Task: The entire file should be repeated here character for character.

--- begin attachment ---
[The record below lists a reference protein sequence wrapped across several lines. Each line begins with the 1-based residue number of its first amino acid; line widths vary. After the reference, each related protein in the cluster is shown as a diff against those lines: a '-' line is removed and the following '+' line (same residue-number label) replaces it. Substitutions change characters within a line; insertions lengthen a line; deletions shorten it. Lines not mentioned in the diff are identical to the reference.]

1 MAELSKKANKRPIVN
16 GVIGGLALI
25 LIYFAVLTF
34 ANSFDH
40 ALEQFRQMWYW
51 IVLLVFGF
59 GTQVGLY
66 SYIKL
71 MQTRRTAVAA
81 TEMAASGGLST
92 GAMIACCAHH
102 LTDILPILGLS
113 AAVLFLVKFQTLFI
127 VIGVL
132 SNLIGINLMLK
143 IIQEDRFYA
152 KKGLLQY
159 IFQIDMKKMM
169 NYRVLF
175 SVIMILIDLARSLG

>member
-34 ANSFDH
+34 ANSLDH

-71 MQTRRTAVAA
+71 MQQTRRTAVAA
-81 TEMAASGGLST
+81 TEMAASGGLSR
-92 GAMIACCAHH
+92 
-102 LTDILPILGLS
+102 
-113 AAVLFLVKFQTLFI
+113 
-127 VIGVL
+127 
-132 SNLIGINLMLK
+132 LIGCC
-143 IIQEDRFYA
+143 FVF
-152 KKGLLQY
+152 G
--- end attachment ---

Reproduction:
[The record below lists a reference protein sequence wrapped across several lines. Each line begins with the 1-based residue number of its first amino acid; line widths vary. After the reference, each related protein in the cluster is shown as a diff against those lines: a '-' line is removed and the following '+' line (same residue-number label) replaces it. Substitutions change characters within a line; insertions lengthen a line; deletions shorten it. Lines not mentioned in the diff are identical to the reference.]

1 MAELSKKANKRPIVN
16 GVIGGLALI
25 LIYFAVLTF
34 ANSFDH
40 ALEQFRQMWYW
51 IVLLVFGF
59 GTQVGLY
66 SYIKL
71 MQTRRTAVAA
81 TEMAASGGLST
92 GAMIACCAHH
102 LTDILPILGLS
113 AAVLFLVKFQTLFI
127 VIGVL
132 SNLIGINLMLK
143 IIQEDRFYA
152 KKGLLQY
159 IFQIDMKKMM
169 NYRVLF
175 SVIMILIDLARSLG

>member
-34 ANSFDH
+34 ANSLDH

-71 MQTRRTAVAA
+71 MQQTRRTAVAA
-81 TEMAASGGLST
+81 TEMAASGGLSR
-92 GAMIACCAHH
+92 
-102 LTDILPILGLS
+102 
-113 AAVLFLVKFQTLFI
+113 
-127 VIGVL
+127 
-132 SNLIGINLMLK
+132 LIGCC
-143 IIQEDRFYA
+143 FVF
-152 KKGLLQY
+152 G